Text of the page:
Facebook wants and needs you to be an active participant in order to create the targeting data it needs to feed the algorithms. One way it does this is by trying to serve up the most interesting information, so you keep coming back for more. This is where the “Relevant Comments” come in. Although my troll friend wouldn’t believe it, there is no Democrat sitting in a Facebook cube that is marking every left-leaning comment as “relevant.” However, each time someone “likes” a comment, replies to a comment or tags the poster of a comment, it increases the relevance of that particular comment.

As I mentioned in the intro, I knew all of this already. But when I was explaining it to the online troll the understanding suddenly hit me like a ton of bricks: I had been making the problem worse!

Each time I replied to a negative comment or misinformation, I actually increased the relevance of that comment. In other words, I was directly contributing to the process that prompts the Facebook algorithms to deem a comment “relevant.” As a result, I was causing it to be shown to more people via their newsfeeds—which is the exact opposite of what I wanted to be doing.

If you’re an 80s kid, you might understand this analogy: “Feeding the trolls” is like feeding your Gremlins after midnight. It causes all hell to break loose.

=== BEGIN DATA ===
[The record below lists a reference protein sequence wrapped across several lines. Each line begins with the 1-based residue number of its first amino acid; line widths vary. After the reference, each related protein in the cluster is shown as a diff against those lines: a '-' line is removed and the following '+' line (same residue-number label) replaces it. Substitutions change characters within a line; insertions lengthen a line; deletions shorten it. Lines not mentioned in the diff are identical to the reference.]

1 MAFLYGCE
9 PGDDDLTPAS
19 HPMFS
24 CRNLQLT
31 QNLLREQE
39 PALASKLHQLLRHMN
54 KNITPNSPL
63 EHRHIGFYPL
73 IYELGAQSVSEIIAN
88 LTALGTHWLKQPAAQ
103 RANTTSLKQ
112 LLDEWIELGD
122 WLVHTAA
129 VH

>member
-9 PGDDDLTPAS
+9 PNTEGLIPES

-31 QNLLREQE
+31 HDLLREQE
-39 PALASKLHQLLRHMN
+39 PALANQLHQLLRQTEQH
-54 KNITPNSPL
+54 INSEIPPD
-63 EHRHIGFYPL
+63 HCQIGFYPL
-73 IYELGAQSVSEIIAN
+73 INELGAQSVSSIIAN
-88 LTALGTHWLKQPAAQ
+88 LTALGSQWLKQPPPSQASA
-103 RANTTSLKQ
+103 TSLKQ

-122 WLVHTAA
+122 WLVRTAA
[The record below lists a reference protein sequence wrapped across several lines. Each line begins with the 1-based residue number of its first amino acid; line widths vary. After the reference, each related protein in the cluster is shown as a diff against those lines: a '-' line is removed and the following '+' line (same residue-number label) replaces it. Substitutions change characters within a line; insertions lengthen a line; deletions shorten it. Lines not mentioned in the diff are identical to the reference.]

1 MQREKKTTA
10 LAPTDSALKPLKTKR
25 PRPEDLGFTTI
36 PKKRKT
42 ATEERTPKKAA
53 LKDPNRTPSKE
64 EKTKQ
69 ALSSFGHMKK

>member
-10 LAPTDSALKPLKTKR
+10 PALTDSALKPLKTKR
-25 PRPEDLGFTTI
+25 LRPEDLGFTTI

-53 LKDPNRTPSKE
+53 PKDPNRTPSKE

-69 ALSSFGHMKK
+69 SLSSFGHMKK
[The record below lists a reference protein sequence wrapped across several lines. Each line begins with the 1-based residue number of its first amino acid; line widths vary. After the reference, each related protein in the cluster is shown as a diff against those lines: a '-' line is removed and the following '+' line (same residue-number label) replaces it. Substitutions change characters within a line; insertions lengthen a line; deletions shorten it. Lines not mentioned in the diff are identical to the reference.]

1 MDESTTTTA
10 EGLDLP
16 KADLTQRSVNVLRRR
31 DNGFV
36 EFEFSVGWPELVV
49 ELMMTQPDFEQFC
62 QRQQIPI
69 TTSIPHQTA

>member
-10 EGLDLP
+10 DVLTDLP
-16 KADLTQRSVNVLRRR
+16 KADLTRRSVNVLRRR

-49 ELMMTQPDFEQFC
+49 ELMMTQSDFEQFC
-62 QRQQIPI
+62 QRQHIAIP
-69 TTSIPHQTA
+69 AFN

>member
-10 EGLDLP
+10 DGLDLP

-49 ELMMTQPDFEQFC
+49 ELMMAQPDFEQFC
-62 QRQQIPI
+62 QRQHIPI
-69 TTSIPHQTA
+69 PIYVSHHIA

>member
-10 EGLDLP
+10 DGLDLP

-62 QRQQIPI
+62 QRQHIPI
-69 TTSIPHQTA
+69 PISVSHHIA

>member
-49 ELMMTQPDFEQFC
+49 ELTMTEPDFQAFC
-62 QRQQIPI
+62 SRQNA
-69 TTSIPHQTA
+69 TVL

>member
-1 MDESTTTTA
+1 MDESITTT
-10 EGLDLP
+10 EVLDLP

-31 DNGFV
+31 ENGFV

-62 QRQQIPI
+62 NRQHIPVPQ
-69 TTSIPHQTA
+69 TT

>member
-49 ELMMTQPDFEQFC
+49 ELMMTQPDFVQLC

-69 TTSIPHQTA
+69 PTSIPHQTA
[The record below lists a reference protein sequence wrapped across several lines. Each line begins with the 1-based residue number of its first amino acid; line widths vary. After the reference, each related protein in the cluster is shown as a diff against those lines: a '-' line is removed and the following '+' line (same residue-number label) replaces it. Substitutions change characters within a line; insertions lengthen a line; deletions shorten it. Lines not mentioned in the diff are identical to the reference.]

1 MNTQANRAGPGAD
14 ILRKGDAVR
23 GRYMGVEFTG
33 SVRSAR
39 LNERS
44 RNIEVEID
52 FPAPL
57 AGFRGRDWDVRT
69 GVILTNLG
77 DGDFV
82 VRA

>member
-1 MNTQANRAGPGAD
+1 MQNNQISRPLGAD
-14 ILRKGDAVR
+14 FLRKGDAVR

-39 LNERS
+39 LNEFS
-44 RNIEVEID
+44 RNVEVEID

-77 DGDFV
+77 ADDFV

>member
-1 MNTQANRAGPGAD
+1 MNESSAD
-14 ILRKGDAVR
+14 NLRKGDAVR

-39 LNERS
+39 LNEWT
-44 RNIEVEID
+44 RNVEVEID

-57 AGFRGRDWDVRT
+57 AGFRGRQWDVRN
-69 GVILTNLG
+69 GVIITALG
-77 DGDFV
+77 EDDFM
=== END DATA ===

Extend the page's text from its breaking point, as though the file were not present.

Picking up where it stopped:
But as the lightbulb went off in my brain, an even brighter realization occurred: I was overestimating the number of bad guys! There were far more “good guys,” but the nature of our collective interactions were giving the bad guys more visibility than they deserve! So, the question then became: Should I be addressing trolls at all? And if so, how? It turns out there’s an easy way to work around the relevancy algorithms and still fight for truth and democracy…

Slaying Medusa

Never directly comment on a negative post. (I would make an exception for dangerous misinformation, but then only comment to discredit it—by linking to accurate information—not to start a debate.) If you see a negative comment on an otherwise positive or neutral thread (particularly if it’s a news source), don’t click on the angry face, sad face or the aforementioned “Haha” emoji. Also important: Don’t tag the person who made the negative comment so you are replying directly to them. All that will do is increase their comment’s relevance. Instead, click like/love on as many of the positive comments you can to increase their relevance and thereby drown out the negative voices.

Here’s a simple example:

Misinformation Marvin: Masks don’t prevent COVID-19. They increase transmission by 50%! Health experts agree!